The Advocate (Louisiana)

From Wikipedia, the free encyclopedia
Jump to: navigation, search
For other uses, see The Advocate (disambiguation).
The Advocate
The Advocate (Baton Rouge) front page.jpg
The April 4, 2007 front page of
The Advocate
Type Morning daily newspaper
Format Broadsheet
Owner(s) Capital City Press (John Georges)
Publisher Dan Shea
Editor Peter Kovacs
Founded 1909 (with heritage dating to 1842)
Headquarters 7290 Bluebonnet Blvd
Baton Rouge, Louisiana 70810
 United States
Circulation 98,000 weekday
125,000 Sunday (March 2013)

The Advocate is Louisiana's largest daily newspaper. Based in Baton Rouge, it serves the southern portion of the state, including Baton Rouge, New Orleans and Lafayette. It also publishes weekly entertainment magazines: Red in Baton Rouge and Lafayette, and Beaucoup in New Orleans.


The oldest ancestor of the modern paper was the Democratic Advocate, an anti-Whig, pro-Democrat periodical established in 1842.

Another newspaper, the Louisiana Capitolian, was established in 1868 and soon merged with the then-named Weekly Advocate. By 1889 the paper was being published daily. In 1904, a new owner, William Hamilton, renamed it The Baton Rouge Times and later The State-Times, a paper with emphasis on local news.[1]

In 1909, The State-Times was acquired by Capital City Press, a company newly founded by Charles P. Manship Sr. and James Edmonds. Manship purchased his partner's interest in 1912. In 1925, Manship also began publishing the morning Advocate to focus on national news. The Manship family became an influential force in Baton Rouge, later adding radio station WJBO and television station WBRZ-TV.

The State-Times, an afternoon publication, ceased in October 1991. The Advocate remains the sole descendant of the original 1842 paper. The Manship family's Capital City Press company continued to own and operate The Advocate until 2013.

Handing out free copies of the New Orleans edition in the New Orleans Central Business District, October 2012

On October 1, 2012, under the Manships, The Advocate began printing and distributing a daily New Orleans edition for both newsstand and home delivery. This was due to a perceived gap in the market[2] that materialized when New Orleans' longtime daily paper, The Times-Picayune, announced[3][4] it would cut back its print publication to only three days a week.

In March 2013, New Orleans businessman John Georges, who ran unsuccessfully in 2007 as an Independent for governor of Louisiana, signed a letter of intent to purchase The Advocate.[5] Georges completed the deal to buy The Advocate on April 30, 2013; he co-owns the newspaper with his wife, Dathel, through a holding company, Georges Media.[6] The newspaper's circulation in 2013 was 98,000 (daily) and 125,000 (Sunday) as a result of its entry into and 20,000 subscriptions in the New Orleans market.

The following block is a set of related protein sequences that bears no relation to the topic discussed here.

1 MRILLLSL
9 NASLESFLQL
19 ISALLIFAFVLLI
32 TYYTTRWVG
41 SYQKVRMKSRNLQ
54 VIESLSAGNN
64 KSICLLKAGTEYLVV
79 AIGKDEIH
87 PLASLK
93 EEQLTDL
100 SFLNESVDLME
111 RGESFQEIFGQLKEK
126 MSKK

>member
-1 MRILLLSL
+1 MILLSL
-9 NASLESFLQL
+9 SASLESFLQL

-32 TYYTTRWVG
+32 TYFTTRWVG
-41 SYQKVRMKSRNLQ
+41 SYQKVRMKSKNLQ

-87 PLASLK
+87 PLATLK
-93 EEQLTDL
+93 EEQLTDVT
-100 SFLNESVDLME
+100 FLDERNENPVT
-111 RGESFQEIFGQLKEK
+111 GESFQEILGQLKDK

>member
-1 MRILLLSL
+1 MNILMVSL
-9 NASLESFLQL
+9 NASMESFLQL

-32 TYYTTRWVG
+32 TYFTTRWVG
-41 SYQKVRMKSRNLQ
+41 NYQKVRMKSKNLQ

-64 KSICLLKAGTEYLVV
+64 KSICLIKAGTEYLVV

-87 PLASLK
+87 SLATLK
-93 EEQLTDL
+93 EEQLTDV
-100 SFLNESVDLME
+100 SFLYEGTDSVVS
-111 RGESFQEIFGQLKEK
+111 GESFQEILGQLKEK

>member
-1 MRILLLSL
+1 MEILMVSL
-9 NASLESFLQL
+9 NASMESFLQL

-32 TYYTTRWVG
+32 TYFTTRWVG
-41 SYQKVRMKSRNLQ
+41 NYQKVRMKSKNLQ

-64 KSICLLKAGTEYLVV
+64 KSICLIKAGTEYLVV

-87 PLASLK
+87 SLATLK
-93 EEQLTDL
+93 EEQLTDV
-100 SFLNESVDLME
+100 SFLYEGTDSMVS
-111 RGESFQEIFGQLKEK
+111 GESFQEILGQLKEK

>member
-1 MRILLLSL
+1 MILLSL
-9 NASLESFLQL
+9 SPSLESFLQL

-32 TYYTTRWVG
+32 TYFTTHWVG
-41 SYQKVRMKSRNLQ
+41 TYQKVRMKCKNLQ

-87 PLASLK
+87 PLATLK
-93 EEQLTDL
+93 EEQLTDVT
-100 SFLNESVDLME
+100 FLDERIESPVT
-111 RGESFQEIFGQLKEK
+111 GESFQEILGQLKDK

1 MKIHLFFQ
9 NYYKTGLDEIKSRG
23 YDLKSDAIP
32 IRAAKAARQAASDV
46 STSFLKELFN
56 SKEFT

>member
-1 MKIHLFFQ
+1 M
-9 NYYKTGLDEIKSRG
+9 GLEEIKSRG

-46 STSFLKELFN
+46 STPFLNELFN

Georges is chief executive of Georges Media; Dan Shea is publisher of The Advocate, and Peter Kovacs is editor.[7]

The Advocate relaunched its New Orleans edition August 18, 2013, as The New Orleans Advocate and later added The Acadiana Advocate, a third edition serving Lafayette and the Acadiana region.

Notable people[edit]

David William Thomas, a Louisiana State University journalism professor, published a small Baton Rouge newspaper in the early 1920s, which was acquired by The Advocate. He then published papers in Hammond, and Minden, where he was elected mayor in 1936.

From 1949 to her death in 1970, Margaret Dixon was The Advocate's first woman managing editor. Veteran journalist Kenneth L. Dixon (no relation to Margaret) also worked there.

Advocate main office in Baton Rouge, 2012

Ed Cullen's "Attic Salt" column was a feature in the paper. His book Letter in a Woodpile collected some of his Morning Advocate and NPR selections.

In 2007, the newspaper lost three of its key staff with the deaths of Capitol Bureau Chief John LaPlante, health reporter and author of "The Patient Person" columns Laurie Smith Anderson and environmental writer Michael P. Dunne. LaPlante died in Texas in a drowning accident, and Anderson and Dunne succumbed to cancer.

In 2013, two-time Pulitzer Prize winner Walt Handelsman returned to Louisiana to join The Advocate as a cartoonist and animator, and columnist James Gill moved to The Advocate from the Times-Picayune.


  1. ^
  2. ^ Murphy, Paul. "The Advocate overwhelmed with subscribers, leaving some waiting on papers." WWLTV. October 5, 2012. Retrieved on October 10, 2012.
  3. ^ Hagey, Keach (May 24, 2012). "Times-Picayune of New Orleans No Longer a Daily". The Wall Street Journal. Retrieved May 24, 2012. 
  4. ^ Mirkinson, Jack (May 24, 2012). "New Orleans Times-Picayune Faces Deep Cuts, Will End Daily Publication". Huffington Post. Retrieved May 24, 2012. 
  5. ^ "Georges signs letter of intent to buy The Advocate". The Advocate (Louisiana). March 25, 2013. Retrieved 2013-03-26. 
  6. ^
  7. ^ "Georges buys 'The Advocate'". Baton Rouge Morning Advocate, April 30, 2013, p. 1. Retrieved May 1, 2013. 

External links[edit]